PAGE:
The entrepreneur behind the planned Barks & Brews dog park says his business will not be, as some have suggested, an unregulated place where people can just walk in from the street with their dogs, set them loose and hope for the best.
After I posted earlier this week about Kris and Traci Withrow’s plans to open the city’s first “dog bar” on the site of a former service shop at 1312 E. English, I heard from Kris, who explained exactly how the park — which will allow humans to enjoy adult beverages while their dogs frolic in an off-leash park — will work.
He’s basing Barks & Brews on a similar business he discovered in Winston-Salem, North Carolina, where his son goes to school. It’s called Tucker’s Tap Yard, and it opened in the summer of 2022 with a long list of rules and regulations designed to keep both human and canine visitors safe.
Those who want to visit the business, which the Withrows hope to have open by the spring of 2024, will have to have a membership, and those who want one will have to provide all of their dogs’ up-to-date vaccination records. People can choose annual or monthly memberships, or they can pay by-the-visit.
Withrow said he plans to adopt the rules and policies used at Tucker’s Tap Yard — whose owners have generously consulted with him several times during his planning. That business’s list of rules, which Withrow said has worked well, also requires that dogs be free of fleas and ticks, that puppies be older than 4 months, and that dogs over 1 be spayed or neutered.
The outdoor play yard will have at least three “yard rangers” on duty at all times, Withrow said, more on a busy day.
“They go through a training process to make sure they understand any aggressive dog behavior,” he said.
Withrow said that he noticed after Monday’s story was posted on Facebook that people commenting were questioning the wisdom of his plan and were suggesting that the business would be a dangerous place for dogs and people.
But he’s thought those possibilities through, he said, and is doing all he can to prepare for them.
“There are rules and regulations and pretty strict guidelines about how you as an owner need to engage your dog’s capability of interacting with other dogs,” he said. “If your dog has aggressive tendencies, this is not the best place for you.”
Withrow said he and his wife are dog owners — they love their chocolate lab Harley — and when they were visiting their son in Winston-Salem, he took them to Tucker’s Tap Yard.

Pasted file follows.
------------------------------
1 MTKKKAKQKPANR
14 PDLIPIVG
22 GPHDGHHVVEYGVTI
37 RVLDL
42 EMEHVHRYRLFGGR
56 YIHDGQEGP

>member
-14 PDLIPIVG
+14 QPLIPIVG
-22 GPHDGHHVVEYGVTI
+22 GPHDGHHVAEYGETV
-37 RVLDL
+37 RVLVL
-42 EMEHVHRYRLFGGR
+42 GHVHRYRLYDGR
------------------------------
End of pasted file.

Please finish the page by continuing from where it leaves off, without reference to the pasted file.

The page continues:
“We walked into Tucker’s last fall, and within 10 minutes of standing there, we said, ‘Wichita needs this, and why not us?’” he said.
He started researching off-leash dog bars and found that many other cities across the Midwest have them, including Oklahoma City, Kansas City and St. Louis, and “they all seem to be working,” he said.
Withrow said he’s already received city and county approval for the concept and that he submitted his architectural plans to the city last week. Once those are approved, he’ll be able to start work.
The business will include a huge outdoor play yard to the west of the building that will encompass 5,300 square feet with 1,000 reserved for a patio, and it will have separate spaces for large dogs and small dogs to play. The yard will be filled with dog exercise equipment and a sectioned-off area that people can rent to throw birthday parties for their pups.
“The concept is really for the dogs,” Withrow said. “The people are chaperones, so to speak.”
Barks & Brews won’t offer food, but people will be able to order wine and beer on tap, and a limited cocktail menu also will be available. It won’t be a late-night place, Withrow said. The latest Barks & Brews will likely ever be open is 10 p.m.
He’s still setting up the pricing structure but estimates that memberships could cost around $25-$30 a month and drop-in fees would be $10-$15.
Withrow said he intentionally chose the building on English because the area is filled with young, professional dog owners, and Wichita doesn’t have any off-leash parks in that area.
“This will give them the opportunity to relax and have a little bit of freedom, so to speak,” he said.